“There’s no better way to see where you stand in this world, to test your own humanity, than to visit other people first-hand. I learn every time I travel. I think my students do, too.”
Alan Bartley loves to travel.
He has led several May term travel courses to places like Costa Rica and the Philippines. To improve his skills as a guide in Central America, he participated in a month-long Spanish immersion class in Costa Rica, where he stayed with a family that didn’t speak English and rode the bus to class every day. Now, when he takes students to Spanish-speaking areas, he’s not always reliant on a translator.
Bartley has recently led a service learning course in the Philippines, where students study the island nation’s history and culture, concentrating on questions of race and ethnicity. At times they live without air conditioning, taking showers out of buckets. They work with communities on Mactan Island, just south of Cebu City.
“We want students to see how others live. It’s still learning, so we have course objectives, but it’s more of a cooperative effort. Students can take leadership roles and take risks, because they don’t have to worry about failing the credit/no credit course.”
So what does all of this have to do with economics? Bartley is a “big believer in liberal arts.” He feels it’s important for students to have a lot of varied experiences. College is the time to learn about critical thinking and problem solving, and gain a theoretical foundation in economics. There will be time for specialization later, during graduate school, internships, or on the job.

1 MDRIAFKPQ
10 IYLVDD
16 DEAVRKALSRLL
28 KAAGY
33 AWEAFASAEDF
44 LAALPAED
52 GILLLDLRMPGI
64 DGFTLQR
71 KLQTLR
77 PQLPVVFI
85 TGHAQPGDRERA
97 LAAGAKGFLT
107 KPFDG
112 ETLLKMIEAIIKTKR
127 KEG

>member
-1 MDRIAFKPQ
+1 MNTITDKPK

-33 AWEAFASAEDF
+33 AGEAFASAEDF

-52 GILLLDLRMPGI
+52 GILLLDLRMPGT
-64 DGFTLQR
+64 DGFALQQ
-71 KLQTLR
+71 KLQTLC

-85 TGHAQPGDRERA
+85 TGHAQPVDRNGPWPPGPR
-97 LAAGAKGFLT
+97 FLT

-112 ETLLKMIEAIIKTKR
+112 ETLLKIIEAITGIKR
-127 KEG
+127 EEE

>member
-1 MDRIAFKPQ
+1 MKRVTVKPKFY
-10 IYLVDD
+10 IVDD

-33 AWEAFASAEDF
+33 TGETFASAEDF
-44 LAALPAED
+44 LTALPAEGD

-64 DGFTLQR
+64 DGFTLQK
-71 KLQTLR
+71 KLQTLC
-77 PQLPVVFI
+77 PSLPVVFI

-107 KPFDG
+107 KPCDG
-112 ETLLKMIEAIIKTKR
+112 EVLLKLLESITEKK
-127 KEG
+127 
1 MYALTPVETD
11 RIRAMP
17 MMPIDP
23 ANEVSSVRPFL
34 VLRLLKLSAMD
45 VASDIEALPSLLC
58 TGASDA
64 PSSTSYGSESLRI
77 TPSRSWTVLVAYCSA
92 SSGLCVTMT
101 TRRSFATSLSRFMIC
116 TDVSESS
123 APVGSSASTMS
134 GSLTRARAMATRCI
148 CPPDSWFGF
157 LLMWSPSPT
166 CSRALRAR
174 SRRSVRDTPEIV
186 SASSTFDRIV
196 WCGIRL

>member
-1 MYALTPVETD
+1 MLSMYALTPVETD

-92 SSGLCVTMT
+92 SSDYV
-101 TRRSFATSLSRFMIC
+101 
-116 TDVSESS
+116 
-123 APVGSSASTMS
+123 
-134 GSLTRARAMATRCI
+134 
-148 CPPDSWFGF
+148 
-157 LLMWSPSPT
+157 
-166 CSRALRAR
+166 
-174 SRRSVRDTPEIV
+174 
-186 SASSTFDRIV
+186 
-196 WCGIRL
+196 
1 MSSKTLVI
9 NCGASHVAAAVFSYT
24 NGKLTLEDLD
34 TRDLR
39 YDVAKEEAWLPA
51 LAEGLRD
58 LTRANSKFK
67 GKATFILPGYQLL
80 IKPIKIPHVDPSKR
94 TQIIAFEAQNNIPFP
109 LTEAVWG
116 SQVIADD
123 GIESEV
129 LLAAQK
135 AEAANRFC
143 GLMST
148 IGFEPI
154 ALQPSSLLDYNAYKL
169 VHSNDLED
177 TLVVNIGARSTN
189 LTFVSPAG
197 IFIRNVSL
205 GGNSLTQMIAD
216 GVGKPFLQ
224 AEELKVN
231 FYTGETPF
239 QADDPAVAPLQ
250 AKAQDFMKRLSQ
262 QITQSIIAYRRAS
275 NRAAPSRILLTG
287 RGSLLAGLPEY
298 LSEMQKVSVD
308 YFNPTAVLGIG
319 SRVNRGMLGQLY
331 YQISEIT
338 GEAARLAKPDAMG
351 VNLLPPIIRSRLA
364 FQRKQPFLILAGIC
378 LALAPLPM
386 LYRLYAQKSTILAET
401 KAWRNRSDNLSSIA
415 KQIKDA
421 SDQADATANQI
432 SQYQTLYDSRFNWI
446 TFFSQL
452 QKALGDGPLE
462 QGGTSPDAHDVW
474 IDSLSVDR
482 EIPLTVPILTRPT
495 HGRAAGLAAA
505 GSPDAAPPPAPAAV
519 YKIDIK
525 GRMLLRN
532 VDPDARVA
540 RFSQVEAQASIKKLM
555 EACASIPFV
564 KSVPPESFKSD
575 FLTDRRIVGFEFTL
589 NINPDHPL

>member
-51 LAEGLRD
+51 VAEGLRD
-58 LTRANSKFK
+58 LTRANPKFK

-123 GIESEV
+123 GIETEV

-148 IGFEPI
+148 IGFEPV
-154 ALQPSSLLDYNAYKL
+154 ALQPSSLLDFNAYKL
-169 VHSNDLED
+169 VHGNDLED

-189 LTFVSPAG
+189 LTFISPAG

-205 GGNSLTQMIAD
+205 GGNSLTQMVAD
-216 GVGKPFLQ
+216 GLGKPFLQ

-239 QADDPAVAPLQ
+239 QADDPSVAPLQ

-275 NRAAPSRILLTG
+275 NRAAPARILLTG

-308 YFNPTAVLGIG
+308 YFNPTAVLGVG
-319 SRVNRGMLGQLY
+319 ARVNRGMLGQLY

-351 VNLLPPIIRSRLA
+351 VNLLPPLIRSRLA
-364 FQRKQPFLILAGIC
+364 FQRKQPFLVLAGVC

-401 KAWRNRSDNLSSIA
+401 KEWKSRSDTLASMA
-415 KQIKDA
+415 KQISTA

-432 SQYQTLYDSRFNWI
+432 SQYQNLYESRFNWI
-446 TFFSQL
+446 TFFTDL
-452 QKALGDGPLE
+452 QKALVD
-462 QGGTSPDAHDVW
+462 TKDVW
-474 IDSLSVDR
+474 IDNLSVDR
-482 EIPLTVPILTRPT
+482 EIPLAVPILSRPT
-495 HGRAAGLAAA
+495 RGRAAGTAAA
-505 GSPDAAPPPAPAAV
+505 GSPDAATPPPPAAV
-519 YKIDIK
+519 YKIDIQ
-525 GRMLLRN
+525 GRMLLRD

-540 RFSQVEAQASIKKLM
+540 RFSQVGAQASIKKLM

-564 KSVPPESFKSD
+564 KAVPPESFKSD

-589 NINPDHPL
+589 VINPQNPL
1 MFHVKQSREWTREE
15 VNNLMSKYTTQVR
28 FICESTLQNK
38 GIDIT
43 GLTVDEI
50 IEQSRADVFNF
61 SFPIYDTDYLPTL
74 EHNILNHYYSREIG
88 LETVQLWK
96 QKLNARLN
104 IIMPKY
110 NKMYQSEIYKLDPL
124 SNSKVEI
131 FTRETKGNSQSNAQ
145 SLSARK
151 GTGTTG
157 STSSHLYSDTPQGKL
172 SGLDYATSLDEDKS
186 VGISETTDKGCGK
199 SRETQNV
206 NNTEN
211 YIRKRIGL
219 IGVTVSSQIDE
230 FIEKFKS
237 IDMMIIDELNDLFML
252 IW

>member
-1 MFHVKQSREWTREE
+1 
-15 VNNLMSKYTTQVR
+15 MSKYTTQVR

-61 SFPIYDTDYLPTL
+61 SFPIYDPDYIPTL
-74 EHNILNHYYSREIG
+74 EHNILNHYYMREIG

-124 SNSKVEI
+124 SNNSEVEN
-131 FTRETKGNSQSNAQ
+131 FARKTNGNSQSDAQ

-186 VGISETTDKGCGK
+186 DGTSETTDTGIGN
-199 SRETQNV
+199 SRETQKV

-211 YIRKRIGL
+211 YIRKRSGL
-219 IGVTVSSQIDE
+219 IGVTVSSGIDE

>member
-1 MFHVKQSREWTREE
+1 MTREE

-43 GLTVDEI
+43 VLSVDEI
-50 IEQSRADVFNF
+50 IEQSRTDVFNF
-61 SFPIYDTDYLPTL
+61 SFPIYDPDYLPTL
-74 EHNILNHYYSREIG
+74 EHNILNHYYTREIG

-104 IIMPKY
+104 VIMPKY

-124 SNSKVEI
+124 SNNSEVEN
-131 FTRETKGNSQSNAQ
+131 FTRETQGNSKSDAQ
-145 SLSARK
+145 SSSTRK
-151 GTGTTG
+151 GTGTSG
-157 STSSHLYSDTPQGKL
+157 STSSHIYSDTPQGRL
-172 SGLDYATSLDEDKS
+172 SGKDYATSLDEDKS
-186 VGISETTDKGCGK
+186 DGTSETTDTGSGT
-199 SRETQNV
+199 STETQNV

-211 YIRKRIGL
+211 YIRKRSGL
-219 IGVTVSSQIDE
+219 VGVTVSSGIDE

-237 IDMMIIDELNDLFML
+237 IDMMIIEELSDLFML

As part of that philosophy, he encourages his students to pursue summer research projects and present their findings at the Kentucky Economic Association conference each October, where several Transylvania students have won the award for best student paper.
Not every economics student will be interested in research, however. Again, this is a time for trying new things. At the conference, “They can see how good they are. They can see other students from regional schools present and they can say, ‘Where am I compared to everyone else?’”
For those economics students interested in law—and nearly half of the university’s econ majors are—Bartley has another litmus test. His wife is an attorney at a large law firm in Lexington, where she serves on the committee that selects summer interns. When Bartley’s students are juniors or seniors, he invites them to a casual gathering at his house, where students can talk to his wife and learn about the skills and experiences law firms are looking for in potential employees.
And, finally, Bartley has some advice for those students simply looking for a quiet place to reflect on the world’s problems or contemplate the merits of a particular economic theory: don’t miss the fishing at nearby Cave Run Lake.